CatEye’s Nano Shot weighs in at 97g (including handlebar bracket) and measures just 85mm long, 50mm wide and 32mm deep, making it one of the most minimal rechargeable lights we’ve seen. Despite that, on its high power setting it packs a real punch.
The clever beam pattern combines a bright centre which reaches 30ft up the road with an impressive peripheral spread of light. This shines in an arc approaching 180 degrees, with enough power at the extremities to project 6ft high shadows of your brake hoods onto roadside hedgerows. The lens shape negates the need for any side-facing LEDs.
We measured a run time of 1.5 hours on this highest setting. The low mode, which is ample for lit streets and to be seen by, lasts for three hours. Double click the on/off switch to engage the flashing mode and the Nano Shot will run for 12 hours. When it flashes, it’s as bright as when run on the high setting, so it’s more than powerful enough to alert other road users to your presence.
Should the battery level drop significantly the rear facing on/off switch will glow red, then you can switch to flash mode to extract enough juice to make it home. We’ve managed to extract more than the claimed run times from the Nano Shot by switching between modes mid-ride, saving the high power setting for lanes and unlit roads.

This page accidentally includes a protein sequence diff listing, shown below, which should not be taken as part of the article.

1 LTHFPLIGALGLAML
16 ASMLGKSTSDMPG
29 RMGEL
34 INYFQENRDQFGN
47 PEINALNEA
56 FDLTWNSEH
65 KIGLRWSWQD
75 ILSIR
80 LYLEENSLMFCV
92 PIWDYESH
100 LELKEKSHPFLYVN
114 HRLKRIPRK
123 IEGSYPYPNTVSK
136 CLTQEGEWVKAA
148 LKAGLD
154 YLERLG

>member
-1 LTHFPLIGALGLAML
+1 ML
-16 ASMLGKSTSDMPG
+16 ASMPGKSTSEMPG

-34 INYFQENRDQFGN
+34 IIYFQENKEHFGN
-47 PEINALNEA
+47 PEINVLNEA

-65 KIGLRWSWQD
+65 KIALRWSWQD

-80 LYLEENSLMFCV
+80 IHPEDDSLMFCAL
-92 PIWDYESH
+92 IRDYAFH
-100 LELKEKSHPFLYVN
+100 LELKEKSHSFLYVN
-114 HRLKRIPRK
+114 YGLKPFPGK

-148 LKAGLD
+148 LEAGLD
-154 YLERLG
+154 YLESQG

Charging is via the included USB cable. Connect the light to a USB 2.0 port on your computer and it’ll recharge from flat in just shy of 3.5 hours. The Nano Shot is guaranteed for 300 recharges; after that, expect capacity to drop to 70 percent.
The unit is solidly built and fully sealed against the elements. The simple thumbwheel operated bracket is easy to take on and off, and we found it would fit standard and oversize bars – even the huge Deda Trentacinque’s 35mm diameter.
The Nano Shot falls somewhere between a high performance light for training rides and a commuter light. It’s plenty powerful enough to see by, with a beam pattern that provides both precise forward illumination and a wide spread. But short battery life means it’s not the best choice for long rides on unlit roads. It’s more than enough for long commutes, though – especially if you switch between modes. That it takes up so little real estate on your bars is a bonus, as is the ability to charge it through your PC.
This article was originally published in Cycling Plus magazine.